Experts at the University of Alberta have confirmed the presence of a parasite that was recently introduced to coyotes in the province, has also been found in humans.

Officials called the parasitic disease “formidable”, and officials said there had been four patients in Alberta confirmed to have Echinococcus multilocularis in the last four years. Before that, the only previous case in Canada was reported in Manitoba in 1928, with one in the United States, in Minnesota in 1976.

The U of A said biologists at the University of Calgary identified high infection rates in Alberta coyotes a few years ago, and confirmed the parasite is from Europe.

“My very skilled colleagues in the vet school in Calgary, they were actually on top of this before we ever had a human case, they identified that the parasite was getting established in the local wildlife, and they were able to develop a sophisticated molecular test that showed it was actually the European strain of the parasite, not the North American strain that’s always been here and never caused trouble,” Dr. Stan Houston, a Professor of Medicine and Public Health at the U of A, said.

The disease is considered to be rare, but people with low immunity are at greater risk of contracting the disease.

In canines such as coyotes and foxes, the parasite starts as a relatively harmless tapeworm, officials said, but the parasite changes form depending on the host.

Rodents, officials said, who consume canine feces, get lumps on the liver – if a coyote or a dog were to catch and eat that rodent, the parasite returns to tapeworm form, and the canine displays no symptoms.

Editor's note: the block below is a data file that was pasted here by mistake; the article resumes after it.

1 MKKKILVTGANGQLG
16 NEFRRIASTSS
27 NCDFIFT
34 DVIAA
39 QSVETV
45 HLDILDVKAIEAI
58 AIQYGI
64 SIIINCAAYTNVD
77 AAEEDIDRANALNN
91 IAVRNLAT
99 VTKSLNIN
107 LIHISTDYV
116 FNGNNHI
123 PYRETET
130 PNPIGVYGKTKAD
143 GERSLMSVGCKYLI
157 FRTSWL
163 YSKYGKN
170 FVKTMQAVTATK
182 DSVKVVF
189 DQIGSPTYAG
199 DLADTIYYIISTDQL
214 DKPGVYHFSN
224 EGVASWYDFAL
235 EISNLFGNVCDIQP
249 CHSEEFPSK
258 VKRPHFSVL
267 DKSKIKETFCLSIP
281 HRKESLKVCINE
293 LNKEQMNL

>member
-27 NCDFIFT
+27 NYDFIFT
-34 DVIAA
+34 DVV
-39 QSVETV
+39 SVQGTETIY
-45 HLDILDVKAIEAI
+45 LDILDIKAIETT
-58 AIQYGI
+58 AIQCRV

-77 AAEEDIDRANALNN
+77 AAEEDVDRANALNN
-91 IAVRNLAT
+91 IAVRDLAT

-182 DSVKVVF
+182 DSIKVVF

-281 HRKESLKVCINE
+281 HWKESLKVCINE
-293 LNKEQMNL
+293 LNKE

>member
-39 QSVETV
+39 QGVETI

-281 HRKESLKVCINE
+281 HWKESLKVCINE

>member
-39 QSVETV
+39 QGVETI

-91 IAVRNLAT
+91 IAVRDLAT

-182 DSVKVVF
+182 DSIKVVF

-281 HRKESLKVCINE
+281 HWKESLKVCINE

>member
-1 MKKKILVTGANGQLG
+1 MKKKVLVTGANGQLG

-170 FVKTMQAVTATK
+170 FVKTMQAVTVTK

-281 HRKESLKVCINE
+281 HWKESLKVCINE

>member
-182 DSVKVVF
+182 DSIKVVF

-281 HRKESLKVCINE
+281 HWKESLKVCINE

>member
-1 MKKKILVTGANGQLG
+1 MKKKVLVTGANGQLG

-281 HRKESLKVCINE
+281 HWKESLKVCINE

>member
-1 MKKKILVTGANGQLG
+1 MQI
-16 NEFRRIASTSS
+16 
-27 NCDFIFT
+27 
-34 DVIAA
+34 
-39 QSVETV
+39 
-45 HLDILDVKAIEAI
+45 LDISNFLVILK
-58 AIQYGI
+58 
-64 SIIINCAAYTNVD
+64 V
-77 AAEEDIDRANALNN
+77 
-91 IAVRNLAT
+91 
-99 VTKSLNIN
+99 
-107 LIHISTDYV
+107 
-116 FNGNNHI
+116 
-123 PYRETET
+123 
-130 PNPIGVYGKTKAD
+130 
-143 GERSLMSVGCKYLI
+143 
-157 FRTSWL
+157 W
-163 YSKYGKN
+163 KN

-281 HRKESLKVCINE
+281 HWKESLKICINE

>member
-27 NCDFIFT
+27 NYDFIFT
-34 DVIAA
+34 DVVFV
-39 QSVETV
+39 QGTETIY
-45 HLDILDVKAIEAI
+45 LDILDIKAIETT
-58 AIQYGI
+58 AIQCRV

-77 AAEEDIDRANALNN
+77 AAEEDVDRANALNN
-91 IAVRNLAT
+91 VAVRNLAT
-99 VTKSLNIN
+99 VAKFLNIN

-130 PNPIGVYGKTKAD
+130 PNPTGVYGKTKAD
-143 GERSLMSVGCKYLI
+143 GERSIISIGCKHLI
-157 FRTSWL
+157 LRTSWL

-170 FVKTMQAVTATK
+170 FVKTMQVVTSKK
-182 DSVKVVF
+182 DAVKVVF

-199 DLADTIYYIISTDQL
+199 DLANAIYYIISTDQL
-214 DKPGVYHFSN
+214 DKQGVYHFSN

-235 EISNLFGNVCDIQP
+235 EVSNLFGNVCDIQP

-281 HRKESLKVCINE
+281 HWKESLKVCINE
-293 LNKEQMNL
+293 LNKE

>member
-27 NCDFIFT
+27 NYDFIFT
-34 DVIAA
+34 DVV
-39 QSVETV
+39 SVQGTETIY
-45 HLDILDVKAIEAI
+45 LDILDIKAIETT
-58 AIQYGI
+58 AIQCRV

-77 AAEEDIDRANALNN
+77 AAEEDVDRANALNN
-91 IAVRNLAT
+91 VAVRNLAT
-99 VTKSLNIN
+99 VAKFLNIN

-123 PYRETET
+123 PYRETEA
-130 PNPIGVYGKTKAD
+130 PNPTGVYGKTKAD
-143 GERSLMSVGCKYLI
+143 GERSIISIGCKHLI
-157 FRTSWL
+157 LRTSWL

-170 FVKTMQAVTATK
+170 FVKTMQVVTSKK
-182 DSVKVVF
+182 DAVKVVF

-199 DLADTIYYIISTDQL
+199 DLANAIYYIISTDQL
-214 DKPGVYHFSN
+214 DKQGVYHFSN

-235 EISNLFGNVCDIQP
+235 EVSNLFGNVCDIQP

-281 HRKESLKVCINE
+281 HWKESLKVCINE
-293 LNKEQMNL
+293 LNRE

Humans can be exposed in two ways: by eating foods grown close to the ground (such as carrots from the garden, that are exposed to canine feces), or when exposed to microscopic traces of dog feces in pet hair, if the dog hunts rodents – if that dog is petted and then the person touches their mouth or food, the parasite’s eggs are ingested.

In humans, the parasite manifests as lumps on the liver – and officials said humans exposed to the parasite would require treatment right away.

The parasite also grows slowly, and in most cases, does not present symptoms early on – but if it goes untreated, it can spread to other parts of the body, similar to cancer.

“It actually kind of behaves like a cancer and once it gets started it spreads locally and metastasizes like cancer does to other parts of the body,” Dr. Houston said. “If you find it when it’s localized and a surgeon is able to remove the whole thing, that’s curative. In fact, we still give a course of anti-parasitic drugs for over a year.”

“If it’s just spread too far in the liver for example, or spread elsewhere, then you actually have to be on an anti-parasitic drug for the rest of your life.”

Officials said about one third of patients diagnosed with the parasite are jaundiced (they turn yellow), a third report pain and see a doctor for that, and the final third visit a doctor for another reason and a liver mass is identified through an ultrasound or CT scan.

Officials said in about two thirds of cases, by the time it is found, the cases are inoperable.

The parasite, if left untreated, will kill its human host in 10 to 15 years.

People who are most at risk are those who have a dog, hunt, and could be exposed to potentially infested animals.

To prevent exposure, Houston said to have a dog that is suspected of consuming rodents, to have that pet dewormed regularly – but ensure the medication covers this tapeworm.

“If your dog’s lifestyle might involve eating rodents, then you should deworm your dog on a normal basis,” Dr. Houston said. “In fact, one key thing is that deworming for tapeworms is different than the standard deworming for roundworms that I understand to be the norm. So you’d have to discuss this with your vet.

“Washing your hands after petting your dogs is always a good idea…and being meticulous about cleaning fruit or vegetables.”